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Falling Starr Wrestling at West Lynn debuts new wrestler Conner Clarke, a 17-year-old with Cerebral Palsy



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An inspiring young wrestler made his debut at the Falling Starr Wrestling Christmas show at West Lynn.

Conner Clarke,17, has Cerebral Palsy, but he doesn't let it stop him following his dreams.

Cerebral palsy is the name for a group of lifelong conditions that affect movement and co-ordination.

Conner Clarke, 17, at the Falling Starr Christmas show West Lynn (53674438)
Conner Clarke, 17, at the Falling Starr Christmas show West Lynn (53674438)

It's caused by a problem with the brain that develops before, during or soon after birth.

Conner, who dressed as Spiderman for the show, started watching WWE as a young boy.

He said: "I've always had an eye for the art of wrestling, and last year decided to try it for myself.

"I don't let my condition get in the way, if I can do something then I will, life is too short.

"I've had to condition my body, and train my lower legs- which can be put under strain.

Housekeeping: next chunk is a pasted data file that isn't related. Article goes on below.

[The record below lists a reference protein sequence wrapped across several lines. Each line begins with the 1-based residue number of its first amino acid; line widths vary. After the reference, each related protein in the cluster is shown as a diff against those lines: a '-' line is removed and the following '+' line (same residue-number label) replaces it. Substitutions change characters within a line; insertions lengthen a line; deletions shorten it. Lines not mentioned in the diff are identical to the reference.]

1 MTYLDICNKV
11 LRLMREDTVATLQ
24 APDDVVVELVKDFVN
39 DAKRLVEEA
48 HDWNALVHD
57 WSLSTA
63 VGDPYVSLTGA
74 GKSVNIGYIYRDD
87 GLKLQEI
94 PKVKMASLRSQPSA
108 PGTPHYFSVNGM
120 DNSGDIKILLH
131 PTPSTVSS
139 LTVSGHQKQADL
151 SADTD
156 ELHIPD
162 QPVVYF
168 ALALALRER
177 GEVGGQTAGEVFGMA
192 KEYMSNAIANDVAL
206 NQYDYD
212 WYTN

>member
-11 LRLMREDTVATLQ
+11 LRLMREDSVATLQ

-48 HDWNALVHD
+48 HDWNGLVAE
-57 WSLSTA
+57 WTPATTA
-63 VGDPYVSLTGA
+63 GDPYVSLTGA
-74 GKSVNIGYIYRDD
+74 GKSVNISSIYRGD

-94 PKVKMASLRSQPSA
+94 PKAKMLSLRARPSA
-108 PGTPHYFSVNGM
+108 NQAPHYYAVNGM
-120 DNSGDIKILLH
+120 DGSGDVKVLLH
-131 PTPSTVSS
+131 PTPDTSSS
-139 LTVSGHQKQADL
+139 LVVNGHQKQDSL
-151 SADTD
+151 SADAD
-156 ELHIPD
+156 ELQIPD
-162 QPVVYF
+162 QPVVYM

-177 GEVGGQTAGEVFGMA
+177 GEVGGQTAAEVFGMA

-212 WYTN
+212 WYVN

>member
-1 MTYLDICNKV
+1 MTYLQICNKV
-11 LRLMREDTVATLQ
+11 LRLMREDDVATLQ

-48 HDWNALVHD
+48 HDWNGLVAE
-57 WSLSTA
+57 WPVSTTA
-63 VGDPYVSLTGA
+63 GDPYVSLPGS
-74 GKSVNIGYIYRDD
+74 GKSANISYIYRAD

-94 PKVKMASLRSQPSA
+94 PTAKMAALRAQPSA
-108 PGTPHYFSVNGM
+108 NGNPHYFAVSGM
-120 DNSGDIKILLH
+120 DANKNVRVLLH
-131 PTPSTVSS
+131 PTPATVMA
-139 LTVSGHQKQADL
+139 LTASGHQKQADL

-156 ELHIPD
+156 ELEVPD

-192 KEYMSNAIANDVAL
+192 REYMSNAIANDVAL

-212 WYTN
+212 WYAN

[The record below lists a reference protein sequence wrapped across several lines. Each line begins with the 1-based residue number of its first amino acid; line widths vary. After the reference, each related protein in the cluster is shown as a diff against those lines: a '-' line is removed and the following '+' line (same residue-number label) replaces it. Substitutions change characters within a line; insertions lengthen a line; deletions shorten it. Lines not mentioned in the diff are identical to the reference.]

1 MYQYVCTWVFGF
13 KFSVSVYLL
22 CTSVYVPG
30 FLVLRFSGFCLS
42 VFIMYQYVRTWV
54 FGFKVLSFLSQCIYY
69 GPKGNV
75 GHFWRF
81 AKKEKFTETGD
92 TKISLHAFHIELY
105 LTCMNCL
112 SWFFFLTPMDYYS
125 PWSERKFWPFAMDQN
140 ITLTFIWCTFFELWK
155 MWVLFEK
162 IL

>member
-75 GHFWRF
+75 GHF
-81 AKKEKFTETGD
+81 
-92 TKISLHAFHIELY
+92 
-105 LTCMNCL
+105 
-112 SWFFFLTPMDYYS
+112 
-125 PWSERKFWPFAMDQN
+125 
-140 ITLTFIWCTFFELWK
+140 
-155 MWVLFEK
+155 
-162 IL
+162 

"I can't thank James (Cambridge) and the others enough for their support in this and hope to keep going until I can't do it anymore."

Conner joined in the show during the finale, a match that included all the wrestlers in the ring.

As everyone piled onto each other for the rumble, the 17-year-old jumped in fearlessly.

He said: "I felt everyone's eyes on me, but as soon as I got in that ring I felt excited."

Conner was picked up at thrown out of the ring.

Conner Clarke, 17, at the Falling Starr Christmas show West Lynn (53674446)
Conner Clarke, 17, at the Falling Starr Christmas show West Lynn (53674446)

In true Spiderman style he was launched into the air and caught by the members of his team.

The wrestler currently studies computer science at college and hopes to continue competing whilst studying.

James Cambridge, owner of Falling Starr Wrestling, said: "Falling Star is all about opportunities, and I'm really proud of Conner and what he's achieved.

"When I started the school in 2011, I didn't want to discriminate against anyone, if you want to learn how to wrestle I would take you in."

James admits he hasn't "gone easy" on Conner because of his condition.

He said:"Conner has been in the main class with everyone else, he's taken his bumps like everybody else and he's shown up to every session.

"If you work hard, you will get to where you want to get to. He should be really proud of what he's achieved, he's worked really hard for the last six months to get to his debut.

"Wrestling is not an easy thing to pick up, it's very physical. If he continues to work hard as he has been, he will get opportunities, the sky is the limit."



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